What happens when a sports-mad CEO joins a small NGO disability charity? A tech upgrade for its remote support “coaches”, for a start.
The charity sector isn’t exactly known for its cutting-edge tech, but Wallara isn’t your average charity.
“We’ve invested a lot in our digital side,” says CEO Phil Hayes-Brown. “When I came here our IT was pretty sub-standard, as charities often face, and we were apologising about our tools. I wanted to make our IT something to be proud of, something that would become one of our calling cards, not one of our apologies.”
Technology to be proud of has been a game-changer for a company that aims to normalise intellectual disability.
“We want to tell the stories,” says Phil, who was recently awarded Most Outstanding CEO at the 2022 Australian Disability Service Awards.
Not that he’d tell you that himself – he’s far more interested in sharing his client’s stories than his own.
“What are people with intellectual disabilities doing? How are they contributing to their societies, to their communities?” he says. “We do that physically if we can, but increasingly we reach people virtually through online Microsoft tools.”
The impact of COVID meant that Wallara accelerated their daily operations using Microsoft Teams. It’s a change that has helped staff across more than 30 locations to connect and collaborate – and brought their teams together in a way Phil couldn’t have predicted.
“To have all of Wallara staff dial in and see their faces on the screen, and have a chat with them about what’s happening – [the change] has been remarkable,” he says.
Being able to deliver online sessions to people living with disabilities and their families has also proved to be a game-changer, as Phil explains in the Empowering Possibilities: Modernising Your Business Masterclass on Kochie’s Business Builders.
“For a lot of people with disabilities, communication is really difficult so the family members are looking for more connection and engagement,” Phil says in the webinar. “If we can close that gap – and technology is the best way to close that gap – it’s really empowering. For example, we teach independent living skills – so you learn how to do washing and ironing and other things. There’s a real knowledge loss when people leave a generic facility and go home to their own laundry. But if you deliver that by video into their own home with their own machine, it really lets you customise and tailor things to the individual.”
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The importance of connection and collaboration
For Phil, the ability to still have “watercooler conversations” remotely, not just have meetings back to back, was just as important. “You’ve got to be able to contact people and just say ‘how are you doing?’ as opposed to scheduled meetings all the time,” he notes. “It has released us in a way.”
Wallara has always been about connection and collaboration – coming together to support people living with different abilities. Phil’s daughter Phoebe is a client of Wallara as she is non-verbal and lives with an intellectual disability. She was Phil’s introduction to the world of disability.
“I remember thinking, ‘I have no idea what adults with disabilities do,” he says. “I started working at Wallara and I still had no idea, but I knew they did important work and I didn’t want to mess it up.”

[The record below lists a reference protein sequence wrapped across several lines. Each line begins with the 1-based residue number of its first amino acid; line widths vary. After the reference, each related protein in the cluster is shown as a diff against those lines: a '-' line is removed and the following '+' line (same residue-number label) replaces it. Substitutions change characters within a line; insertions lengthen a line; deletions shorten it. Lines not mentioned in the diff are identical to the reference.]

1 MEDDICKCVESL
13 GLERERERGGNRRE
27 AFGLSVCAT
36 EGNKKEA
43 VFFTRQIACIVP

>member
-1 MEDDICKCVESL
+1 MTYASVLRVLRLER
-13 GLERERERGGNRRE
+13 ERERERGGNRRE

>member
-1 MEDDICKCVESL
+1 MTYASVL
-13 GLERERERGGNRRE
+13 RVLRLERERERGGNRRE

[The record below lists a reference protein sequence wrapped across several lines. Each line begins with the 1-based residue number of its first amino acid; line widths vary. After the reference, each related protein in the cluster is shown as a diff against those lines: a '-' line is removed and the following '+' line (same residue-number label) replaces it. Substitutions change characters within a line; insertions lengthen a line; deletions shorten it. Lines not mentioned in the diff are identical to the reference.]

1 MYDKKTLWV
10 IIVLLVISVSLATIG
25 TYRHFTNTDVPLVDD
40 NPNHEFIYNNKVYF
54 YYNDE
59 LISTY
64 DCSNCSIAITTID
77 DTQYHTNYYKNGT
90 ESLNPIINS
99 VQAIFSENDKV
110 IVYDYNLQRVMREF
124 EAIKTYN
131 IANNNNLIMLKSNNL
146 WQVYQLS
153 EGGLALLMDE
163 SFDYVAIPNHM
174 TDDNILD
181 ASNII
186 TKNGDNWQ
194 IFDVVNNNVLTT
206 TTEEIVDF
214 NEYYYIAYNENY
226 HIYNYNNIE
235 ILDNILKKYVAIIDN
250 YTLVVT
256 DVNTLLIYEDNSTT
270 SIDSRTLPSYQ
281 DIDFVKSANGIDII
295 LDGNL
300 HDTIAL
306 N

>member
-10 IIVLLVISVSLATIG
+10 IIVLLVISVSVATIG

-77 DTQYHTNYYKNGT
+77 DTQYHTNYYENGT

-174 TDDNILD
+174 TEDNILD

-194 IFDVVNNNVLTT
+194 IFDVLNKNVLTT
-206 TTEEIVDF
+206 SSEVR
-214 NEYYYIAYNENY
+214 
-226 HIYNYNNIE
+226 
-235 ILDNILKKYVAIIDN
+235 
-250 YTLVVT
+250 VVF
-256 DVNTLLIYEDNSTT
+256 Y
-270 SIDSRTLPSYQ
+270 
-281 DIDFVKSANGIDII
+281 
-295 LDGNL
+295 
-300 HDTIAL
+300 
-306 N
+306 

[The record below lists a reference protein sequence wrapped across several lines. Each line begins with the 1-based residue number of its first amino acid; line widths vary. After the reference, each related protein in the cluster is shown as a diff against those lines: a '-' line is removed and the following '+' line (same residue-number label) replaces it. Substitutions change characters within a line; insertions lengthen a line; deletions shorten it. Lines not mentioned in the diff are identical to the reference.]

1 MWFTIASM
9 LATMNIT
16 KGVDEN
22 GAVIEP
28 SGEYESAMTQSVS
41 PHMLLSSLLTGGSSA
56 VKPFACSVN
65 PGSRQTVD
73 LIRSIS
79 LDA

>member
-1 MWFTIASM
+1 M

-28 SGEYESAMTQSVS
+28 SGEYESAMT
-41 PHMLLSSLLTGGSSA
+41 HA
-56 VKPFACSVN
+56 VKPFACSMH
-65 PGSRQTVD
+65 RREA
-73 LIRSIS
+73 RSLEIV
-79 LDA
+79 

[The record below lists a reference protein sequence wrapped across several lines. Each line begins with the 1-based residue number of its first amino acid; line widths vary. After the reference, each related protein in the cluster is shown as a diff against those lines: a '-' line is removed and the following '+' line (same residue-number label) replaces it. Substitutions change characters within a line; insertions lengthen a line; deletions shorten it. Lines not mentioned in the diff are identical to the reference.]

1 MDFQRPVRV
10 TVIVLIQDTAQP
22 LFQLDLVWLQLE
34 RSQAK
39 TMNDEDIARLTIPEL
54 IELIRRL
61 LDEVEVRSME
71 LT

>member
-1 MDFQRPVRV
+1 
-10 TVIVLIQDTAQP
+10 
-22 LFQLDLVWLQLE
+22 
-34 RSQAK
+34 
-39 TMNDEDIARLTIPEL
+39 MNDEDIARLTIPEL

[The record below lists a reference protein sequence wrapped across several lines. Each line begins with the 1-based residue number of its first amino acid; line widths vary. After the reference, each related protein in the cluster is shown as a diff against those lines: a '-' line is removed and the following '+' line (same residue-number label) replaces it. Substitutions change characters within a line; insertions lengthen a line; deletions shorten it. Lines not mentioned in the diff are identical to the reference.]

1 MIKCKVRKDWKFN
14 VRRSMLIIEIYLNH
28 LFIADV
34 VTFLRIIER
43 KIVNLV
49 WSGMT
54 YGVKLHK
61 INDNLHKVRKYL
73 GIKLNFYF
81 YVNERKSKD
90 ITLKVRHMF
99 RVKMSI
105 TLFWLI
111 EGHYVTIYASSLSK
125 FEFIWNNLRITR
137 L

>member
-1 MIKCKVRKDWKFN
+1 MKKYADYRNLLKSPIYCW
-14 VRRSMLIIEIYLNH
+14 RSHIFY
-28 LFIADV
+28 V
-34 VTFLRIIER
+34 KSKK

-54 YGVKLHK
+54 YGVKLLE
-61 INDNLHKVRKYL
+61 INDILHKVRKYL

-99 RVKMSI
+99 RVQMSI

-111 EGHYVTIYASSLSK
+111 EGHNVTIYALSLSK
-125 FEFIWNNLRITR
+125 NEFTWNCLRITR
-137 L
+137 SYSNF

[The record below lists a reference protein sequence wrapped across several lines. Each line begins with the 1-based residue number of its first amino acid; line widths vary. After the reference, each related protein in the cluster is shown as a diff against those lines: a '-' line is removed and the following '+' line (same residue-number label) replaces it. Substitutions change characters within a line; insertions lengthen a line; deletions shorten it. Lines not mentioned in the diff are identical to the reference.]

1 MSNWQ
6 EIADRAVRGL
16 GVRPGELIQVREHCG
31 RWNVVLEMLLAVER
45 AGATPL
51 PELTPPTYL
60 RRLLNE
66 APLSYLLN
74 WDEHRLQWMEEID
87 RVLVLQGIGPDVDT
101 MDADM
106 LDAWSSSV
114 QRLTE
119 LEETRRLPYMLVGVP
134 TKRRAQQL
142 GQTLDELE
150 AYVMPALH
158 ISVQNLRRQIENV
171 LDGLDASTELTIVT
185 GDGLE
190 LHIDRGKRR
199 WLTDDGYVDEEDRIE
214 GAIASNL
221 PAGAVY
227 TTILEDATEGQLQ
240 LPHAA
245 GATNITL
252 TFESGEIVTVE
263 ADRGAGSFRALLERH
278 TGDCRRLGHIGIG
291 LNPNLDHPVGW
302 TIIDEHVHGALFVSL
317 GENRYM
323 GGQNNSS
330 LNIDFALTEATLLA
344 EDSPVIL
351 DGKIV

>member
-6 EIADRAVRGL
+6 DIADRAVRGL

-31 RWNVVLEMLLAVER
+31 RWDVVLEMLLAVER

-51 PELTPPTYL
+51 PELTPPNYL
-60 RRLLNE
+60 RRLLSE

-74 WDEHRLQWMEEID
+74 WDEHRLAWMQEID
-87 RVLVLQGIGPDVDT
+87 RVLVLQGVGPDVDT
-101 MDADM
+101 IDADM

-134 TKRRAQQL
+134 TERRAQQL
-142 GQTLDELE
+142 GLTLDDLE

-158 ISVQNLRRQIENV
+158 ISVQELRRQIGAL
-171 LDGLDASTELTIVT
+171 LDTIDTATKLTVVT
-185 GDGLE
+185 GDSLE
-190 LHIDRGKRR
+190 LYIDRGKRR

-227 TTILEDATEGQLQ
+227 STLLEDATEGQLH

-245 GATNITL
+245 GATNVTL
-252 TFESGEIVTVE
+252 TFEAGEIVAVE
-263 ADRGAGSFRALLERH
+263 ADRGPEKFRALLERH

That important work involves Wallara’s three main service streams – housing (they operate eight supported-living houses in south-east Melbourne to accommodate up to 42 people), community access and education (they offer in-person and online training), and paid work in logistics, horticulture and hospitality. One of their biggest supported work opportunities is at their logistics warehouse, where around 140 employees are responsible for sorting, packing and shipping for clients like Myer and even distributing COVID air purifiers to Victorian Schools.
Support coaches bring out the best
Phil came to Wallara after years in the sports industry – he’s worked at both Hawthorn Football Club and was the managing director for Asia Pacific at the National Basketball Association for 12 years. Little wonder then that disability support workers at Wallara are called support coaches and the team are the playing group.
“I didn’t think the title [disability support worker] was reflective of the importance of the work, so we changed it to support coach” says Phil. “We’ve got 500 athletes, 500 players who want to be the best they can be and about 200 support coaches who are working with them on a daily basis to help them get there. It’s pretty much what we do.”
The power of digital outreach
The latest tool to make that happen is Wallara Online, which they launched during COVID in an effort to keep their clients connected and learning. A live coach runs each class and clients can sign up for training in everything from life skills, social skills and literacy, to job-related learning in technology, horticulture, retail and hospitality. The program recently won Most Outstanding Remote Service Program at the Disability Service Awards.
“We’ve realised the power of digital outreach,” says Phil. “You don’t need to live in Dandenong [to access our services], you could be anywhere. So we now have clients from across Australia starting up with us.”
Overall, Phil is genuinely amazed at the work being done every day by a lot of great people. “Good news stories are hard to tell,” he acknowledges. “But when people are brought together with purpose, they can achieve amazing things. No matter where they start from.”
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This article is brought to you by Startup Daily in partnership with Microsoft.
Feature image: Supplied